2020 Aston Martin DBX review: The saviour has arrived

Aston Martin needs a hero at the moment, and has a lot riding on its gamble with the DBX. Andrew Frankel gives his verdict

2020 Aston Martin DBX
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Regardless of whether it works or not, the creation of the Aston Martin DBX will go down in the history of the marque as one of its defining moments, right up there with combining Bentley’s engine with Claude Hill’s chassis to create the DB2, and taking on a rejected plan for a reskinned Jaguar XJS and creating the DB7. For this tiny company decided to build a kind of car it had never made before, on a new platform unrelated to any other, and if that wasn’t difficult enough, build it in a brand-new factory, too. Mercedes-Benz would have taken a deep breath before going down that road.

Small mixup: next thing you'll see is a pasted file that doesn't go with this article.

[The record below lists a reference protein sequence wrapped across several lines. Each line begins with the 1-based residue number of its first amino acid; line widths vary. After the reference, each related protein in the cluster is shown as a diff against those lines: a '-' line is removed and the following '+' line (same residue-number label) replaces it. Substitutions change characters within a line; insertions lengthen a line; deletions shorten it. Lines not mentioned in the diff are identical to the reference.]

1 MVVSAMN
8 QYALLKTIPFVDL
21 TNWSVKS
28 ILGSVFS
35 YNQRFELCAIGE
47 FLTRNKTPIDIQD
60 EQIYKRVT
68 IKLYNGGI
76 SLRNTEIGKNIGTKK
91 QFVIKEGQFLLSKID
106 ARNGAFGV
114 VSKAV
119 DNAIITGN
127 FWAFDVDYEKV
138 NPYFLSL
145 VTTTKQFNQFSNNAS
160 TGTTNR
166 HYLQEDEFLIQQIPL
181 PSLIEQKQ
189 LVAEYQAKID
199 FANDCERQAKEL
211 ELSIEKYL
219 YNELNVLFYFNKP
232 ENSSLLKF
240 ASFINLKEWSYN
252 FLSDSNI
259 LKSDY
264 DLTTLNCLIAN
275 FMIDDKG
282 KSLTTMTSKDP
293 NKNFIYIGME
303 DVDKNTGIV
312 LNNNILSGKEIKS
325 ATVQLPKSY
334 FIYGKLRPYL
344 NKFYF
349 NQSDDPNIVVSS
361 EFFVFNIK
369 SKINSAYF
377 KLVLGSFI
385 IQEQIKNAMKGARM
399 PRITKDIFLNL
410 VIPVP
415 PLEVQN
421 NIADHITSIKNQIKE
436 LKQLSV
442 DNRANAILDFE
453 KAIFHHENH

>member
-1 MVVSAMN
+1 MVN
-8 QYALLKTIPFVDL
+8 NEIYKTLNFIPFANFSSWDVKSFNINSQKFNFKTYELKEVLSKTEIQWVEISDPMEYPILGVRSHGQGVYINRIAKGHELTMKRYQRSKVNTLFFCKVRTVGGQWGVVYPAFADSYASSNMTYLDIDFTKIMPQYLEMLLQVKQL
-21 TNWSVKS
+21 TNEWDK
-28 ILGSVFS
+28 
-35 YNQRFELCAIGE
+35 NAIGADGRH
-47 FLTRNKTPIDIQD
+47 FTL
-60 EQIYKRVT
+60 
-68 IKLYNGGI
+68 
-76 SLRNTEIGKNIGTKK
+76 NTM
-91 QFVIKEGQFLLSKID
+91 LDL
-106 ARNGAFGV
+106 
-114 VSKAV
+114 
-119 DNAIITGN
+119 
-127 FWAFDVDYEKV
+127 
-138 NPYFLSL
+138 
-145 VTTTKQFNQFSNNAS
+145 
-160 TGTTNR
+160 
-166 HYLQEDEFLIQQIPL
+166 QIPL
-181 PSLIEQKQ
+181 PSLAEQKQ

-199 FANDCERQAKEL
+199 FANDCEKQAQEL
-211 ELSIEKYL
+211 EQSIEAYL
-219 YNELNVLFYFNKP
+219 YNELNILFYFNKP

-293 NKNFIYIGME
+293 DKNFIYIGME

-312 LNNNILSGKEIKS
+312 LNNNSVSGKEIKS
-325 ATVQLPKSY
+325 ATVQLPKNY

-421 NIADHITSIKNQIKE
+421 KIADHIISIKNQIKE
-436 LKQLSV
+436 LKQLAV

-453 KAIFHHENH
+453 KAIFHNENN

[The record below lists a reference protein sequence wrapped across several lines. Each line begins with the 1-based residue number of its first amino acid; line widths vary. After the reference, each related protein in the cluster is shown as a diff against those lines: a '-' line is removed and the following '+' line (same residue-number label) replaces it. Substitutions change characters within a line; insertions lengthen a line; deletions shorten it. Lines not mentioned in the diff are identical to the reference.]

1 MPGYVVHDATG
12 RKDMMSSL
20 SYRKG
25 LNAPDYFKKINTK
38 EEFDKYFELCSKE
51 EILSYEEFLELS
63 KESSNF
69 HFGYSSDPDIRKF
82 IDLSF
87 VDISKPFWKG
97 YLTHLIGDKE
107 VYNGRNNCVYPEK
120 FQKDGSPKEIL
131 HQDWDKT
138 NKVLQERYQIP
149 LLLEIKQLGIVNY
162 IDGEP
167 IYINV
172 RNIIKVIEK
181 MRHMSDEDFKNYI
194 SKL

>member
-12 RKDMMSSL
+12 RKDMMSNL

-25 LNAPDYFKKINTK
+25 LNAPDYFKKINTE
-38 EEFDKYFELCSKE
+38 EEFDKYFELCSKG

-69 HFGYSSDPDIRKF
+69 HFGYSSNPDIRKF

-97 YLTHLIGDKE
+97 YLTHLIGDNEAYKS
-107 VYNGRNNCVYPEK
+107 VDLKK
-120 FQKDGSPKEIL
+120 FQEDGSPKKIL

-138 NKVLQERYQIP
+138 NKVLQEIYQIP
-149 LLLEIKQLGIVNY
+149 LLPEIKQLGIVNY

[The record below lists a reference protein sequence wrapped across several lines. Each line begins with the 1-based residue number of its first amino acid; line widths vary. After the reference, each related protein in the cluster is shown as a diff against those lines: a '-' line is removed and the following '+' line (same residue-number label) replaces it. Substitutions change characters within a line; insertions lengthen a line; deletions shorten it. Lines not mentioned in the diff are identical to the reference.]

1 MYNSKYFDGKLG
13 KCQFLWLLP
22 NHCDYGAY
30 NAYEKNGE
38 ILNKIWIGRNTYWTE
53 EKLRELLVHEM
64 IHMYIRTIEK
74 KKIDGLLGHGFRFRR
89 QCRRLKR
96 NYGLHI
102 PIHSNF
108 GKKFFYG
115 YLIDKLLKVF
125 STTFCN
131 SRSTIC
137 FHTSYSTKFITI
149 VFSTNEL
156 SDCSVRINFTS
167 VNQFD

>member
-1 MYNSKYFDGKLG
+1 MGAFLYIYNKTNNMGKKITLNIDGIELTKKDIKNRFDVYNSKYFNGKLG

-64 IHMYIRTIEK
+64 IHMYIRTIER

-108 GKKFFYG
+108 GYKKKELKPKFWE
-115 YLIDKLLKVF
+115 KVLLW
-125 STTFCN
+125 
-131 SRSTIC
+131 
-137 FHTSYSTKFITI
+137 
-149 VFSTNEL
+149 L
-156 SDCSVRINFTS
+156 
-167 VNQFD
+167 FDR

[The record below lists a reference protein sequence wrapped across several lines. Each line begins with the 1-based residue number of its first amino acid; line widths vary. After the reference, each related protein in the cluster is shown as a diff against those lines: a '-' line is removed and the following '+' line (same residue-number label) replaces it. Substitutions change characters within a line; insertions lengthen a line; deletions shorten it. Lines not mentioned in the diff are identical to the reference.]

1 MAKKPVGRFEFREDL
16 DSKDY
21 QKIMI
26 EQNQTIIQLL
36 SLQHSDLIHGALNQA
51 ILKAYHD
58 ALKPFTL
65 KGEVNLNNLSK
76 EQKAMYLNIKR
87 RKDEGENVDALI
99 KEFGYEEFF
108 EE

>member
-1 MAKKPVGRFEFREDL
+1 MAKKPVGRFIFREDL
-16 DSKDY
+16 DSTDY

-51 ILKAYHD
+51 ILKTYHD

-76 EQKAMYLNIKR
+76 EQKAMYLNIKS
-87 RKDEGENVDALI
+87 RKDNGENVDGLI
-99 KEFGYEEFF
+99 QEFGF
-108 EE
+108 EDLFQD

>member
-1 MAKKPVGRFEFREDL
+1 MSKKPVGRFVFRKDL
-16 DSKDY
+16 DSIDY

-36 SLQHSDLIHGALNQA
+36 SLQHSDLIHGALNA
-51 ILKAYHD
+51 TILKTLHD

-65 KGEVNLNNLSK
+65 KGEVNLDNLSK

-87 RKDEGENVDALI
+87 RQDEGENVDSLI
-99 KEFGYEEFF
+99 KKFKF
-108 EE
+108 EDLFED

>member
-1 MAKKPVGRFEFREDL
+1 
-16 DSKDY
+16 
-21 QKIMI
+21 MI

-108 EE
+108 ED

And yet the DBX is here and is, to me at least, by a distance the best looking of all the super-luxury SUVs. It is notably spacious inside, and makes convincing, Aston-esque noises when you fire up its twin-turbo 4-litre V8 motor even though, of course, it is a Mercedes-Benz unit. It’s also quite light, at least by the disgracefully heavy standards of such cars: 2245kg sounds heavy, I know, but it’s 150kg less than Bentley’s Bentayga V8.

So the fundamentals are right. But even before you drive it, there are clear areas of concern. First, the options list will make the interior trim as luscious as your bank balance will tolerate, while too many controls remain sourced from the Mercedes-Benz parts bin, even if far greater efforts have been made to conceal their origins by refacing them. They all work well enough but do nothing to add to the sense of occasion of a car costing the inconvenient side of £150,000. Also, those hoping to lug race cars need to know it is only certified to tow 2700kg, while a Bentayga, Porsche Cayenne and, of course a Range Rover are all rated at the maximum 3500kg allowable by law. And why no rear washer/wiper?